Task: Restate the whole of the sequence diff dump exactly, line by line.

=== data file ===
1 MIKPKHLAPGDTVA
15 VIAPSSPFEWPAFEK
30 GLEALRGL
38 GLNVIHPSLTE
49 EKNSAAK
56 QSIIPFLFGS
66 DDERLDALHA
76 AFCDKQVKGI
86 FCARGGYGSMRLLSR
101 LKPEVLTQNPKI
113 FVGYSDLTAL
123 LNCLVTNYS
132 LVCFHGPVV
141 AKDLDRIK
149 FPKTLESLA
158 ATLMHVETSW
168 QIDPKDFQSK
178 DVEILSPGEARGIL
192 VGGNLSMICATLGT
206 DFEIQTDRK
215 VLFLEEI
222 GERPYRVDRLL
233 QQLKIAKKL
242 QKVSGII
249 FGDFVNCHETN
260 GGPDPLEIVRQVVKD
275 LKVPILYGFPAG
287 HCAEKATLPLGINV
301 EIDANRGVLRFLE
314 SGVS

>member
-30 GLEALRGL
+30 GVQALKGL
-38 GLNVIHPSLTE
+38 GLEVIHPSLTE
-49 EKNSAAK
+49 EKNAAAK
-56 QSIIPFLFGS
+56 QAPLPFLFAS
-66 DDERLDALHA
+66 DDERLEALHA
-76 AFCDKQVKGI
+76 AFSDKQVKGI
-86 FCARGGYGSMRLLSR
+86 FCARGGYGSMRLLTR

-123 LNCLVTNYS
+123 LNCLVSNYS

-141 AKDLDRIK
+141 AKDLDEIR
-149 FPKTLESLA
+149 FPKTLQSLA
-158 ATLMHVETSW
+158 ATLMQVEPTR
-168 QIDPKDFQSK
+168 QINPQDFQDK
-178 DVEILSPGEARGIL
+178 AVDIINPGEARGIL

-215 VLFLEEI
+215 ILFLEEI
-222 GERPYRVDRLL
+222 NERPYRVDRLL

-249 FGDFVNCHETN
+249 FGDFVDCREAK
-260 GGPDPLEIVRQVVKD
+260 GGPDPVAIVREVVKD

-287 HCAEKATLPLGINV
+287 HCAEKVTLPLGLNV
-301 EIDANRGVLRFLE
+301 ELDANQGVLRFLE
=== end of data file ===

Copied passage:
1 MIKPKHLAPGDTVA
15 VIAPSSPFEWPAFEK
30 GLEALRGL
38 GLNVIHPSLTE
49 EKNSAAK
56 QSIIPFLFGS
66 DDERLDALHA
76 AFCDKQVKGI
86 FCARGGYGSMRLLSR
101 LKPEVLTQNPKI
113 FVGYSDLTAL
123 LNCLVTNYS
132 LVCFHGPVV
141 AKDLDRIK
149 FPKTLESLA
158 ATLMHVETSW
168 QIDPKDFQSK
178 DVEILSPGEARGIL
192 VGGNLSMICATLGT
206 DFEIQTDRK
215 VLFLEEI
222 GERPYRVDRLL
233 QQLKIAKKL
242 QKVSGII
249 FGDFVNCHETN
260 GGPDPLEIVRQVVKD
275 LKVPILYGFPAG
287 HCAEKATLPLGINV
301 EIDANRGVLRFLE
314 SGVS

>member
-30 GLEALRGL
+30 GVQALKGL
-38 GLNVIHPSLTE
+38 GLEVIHPSLTE
-49 EKNSAAK
+49 EKNAAAK
-56 QSIIPFLFGS
+56 QAPLPFLFAS
-66 DDERLDALHA
+66 DDERLEALHA
-76 AFCDKQVKGI
+76 AFSDKQVKGI
-86 FCARGGYGSMRLLSR
+86 FCARGGYGSMRLLTR

-123 LNCLVTNYS
+123 LNCLVSNYS

-141 AKDLDRIK
+141 AKDLDEIR
-149 FPKTLESLA
+149 FPKTLQSLA
-158 ATLMHVETSW
+158 ATLMQVEPTR
-168 QIDPKDFQSK
+168 QINPQDFQDK
-178 DVEILSPGEARGIL
+178 AVDIINPGEARGIL

-215 VLFLEEI
+215 ILFLEEI
-222 GERPYRVDRLL
+222 NERPYRVDRLL

-249 FGDFVNCHETN
+249 FGDFVDCREAK
-260 GGPDPLEIVRQVVKD
+260 GGPDPVAIVREVVKD

-287 HCAEKATLPLGINV
+287 HCAEKVTLPLGLNV
-301 EIDANRGVLRFLE
+301 ELDANQGVLRFLE